The declaration of such changes will naturally invite close examination and comment by specialists. This is to be predicted. What even the country’s critics will be unable to deny, however, is that the shakeup in the upper echelons of the country’s leaders gives the lie to those – and no doubt there are many – among the country’s critics, adversaries, and enemies who tend to dismiss any announcement that contains positive information about and insight into the Kingdom as rubbish.

As ever, these include those that are prone to perceiving the nature and extent of any Saudi Arabian governmental commitment to economic or any other kind of reforms as insincere, deceptive, cosmetic, and/or sclerotic. These will almost certainly do the same in this case.

The latest changes illustrate not only the degree to which important components of the Kingdom’s reforms are underway. They also demonstrate that among the reasons the reforms are being undertaken is an effort to enhance the country’s image, reputation for, and the increasing reality of its public sector accountability.

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Dr. John Duke Anthony on “America, Arabia, and the Gulf: At a Crossroads?”

On May 11, 2016, Dr. John Duke Anthony spoke to the Baltimore Council on Foreign Affairs on the subject “America, Arabia, and the Gulf: At a Crossroads?” A video recording of the program is available below, and a podcast of the program is also available below as well as in iTunes with recordings of other National Council programs: http://bit.ly/itunes-ncusar.

Dr. John Duke Anthony – “America, Arabia, and the Gulf: At a Crossroads?” podcast (.mp3)

In Memoriam, A Giant Has Fallen: Clovis Maksoud (1926-2016)

This past week, a larger than life figure among us fell physically. Although in our presence his body is no more, as example, as role model, and as inspiration, he is still in front of, beside, and behind us – and will remain so for a very long time to come.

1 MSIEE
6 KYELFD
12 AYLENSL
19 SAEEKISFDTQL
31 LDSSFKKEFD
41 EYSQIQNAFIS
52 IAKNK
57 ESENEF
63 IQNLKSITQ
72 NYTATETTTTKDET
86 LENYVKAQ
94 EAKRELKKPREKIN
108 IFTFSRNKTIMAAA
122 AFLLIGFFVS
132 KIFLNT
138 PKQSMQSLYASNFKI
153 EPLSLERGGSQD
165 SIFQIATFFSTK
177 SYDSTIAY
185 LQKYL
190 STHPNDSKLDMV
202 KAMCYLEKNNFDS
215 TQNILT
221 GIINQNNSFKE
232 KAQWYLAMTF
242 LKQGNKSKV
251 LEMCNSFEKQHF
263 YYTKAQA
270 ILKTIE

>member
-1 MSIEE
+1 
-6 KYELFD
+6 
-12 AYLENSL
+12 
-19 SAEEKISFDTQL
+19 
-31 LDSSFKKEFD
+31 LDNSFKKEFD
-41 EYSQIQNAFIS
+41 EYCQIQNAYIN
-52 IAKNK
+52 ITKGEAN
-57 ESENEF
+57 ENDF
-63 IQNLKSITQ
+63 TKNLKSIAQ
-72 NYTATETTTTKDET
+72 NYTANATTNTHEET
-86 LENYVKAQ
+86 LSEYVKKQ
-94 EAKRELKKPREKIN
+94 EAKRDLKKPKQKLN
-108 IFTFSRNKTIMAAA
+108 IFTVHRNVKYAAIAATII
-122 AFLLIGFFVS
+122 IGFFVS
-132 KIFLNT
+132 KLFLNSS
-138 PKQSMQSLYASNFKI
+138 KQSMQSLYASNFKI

Ambassador Clovis Maksoud’s reputation was legendary as far back as during my studies at the School of Advanced International Studies (SAIS) at Johns Hopkins University in the 1960s.

Whenever one had the privilege and pleasure to meet and be with as well as briefed by Clovis, regardless of the subject, one could not but revel in his perennially upbeat personality and marvel at the many unrivaled aspects of his professionalism. Among humanity’s orally gifted and silver-tongued orators, Clovis could be, and in numerous instances was, nothing short of spellbinding. Certainly, he earned my awe early on. Never once in my presence did he use notes or even have, for easy recall, a slip of paper tucked away on which he had written something.

Whatever the subject he happened to be addressing, Clovis was invariably not only articulate; he was also frequently eloquent. His delivery and diction were flawless. Indeed, one at times had reason to wonder whether he had switched languages, for his use of English could be inventive – more than a few will acknowledge that, sometimes, it took a bit of getting used to the kinds of words and phrases he used with unsurpassed exactitude to hammer home his points. Even now one can hear him thundering about the cause that remained to the end dearer to him than any other, that of the Palestinians.

Who can forget Clovis’ forever repeating that, among the biggest obstacles to strengthening and expanding the Arab-U.S. relationship were the United States’ history and policies with respect to Palestine? These, he never tired of emphasizing, lay at the heart of what he aptly termed America’s “crisis of conscience.”

H.E. Ambassador Clovis Maksoud (1926-2016).

H.E. Ambassador Clovis Maksoud (1926-2016).

What Clovis was and stood for to the last – in the way of unbridled conviction, steadfast commitment, and unflinching moral courage – are bedrock guidelines by which one can live a purposeful, meaningful, and contributive life. What he epitomized – in his manners and elemental decency, in his unfailing kindness, and in his manifesting the gamut of Arab, Islamic, Middle Eastern Christian, Druze, and other humanistic values, ideals, and principles to which so many aspire – has left an indelible impression not just upon me but many.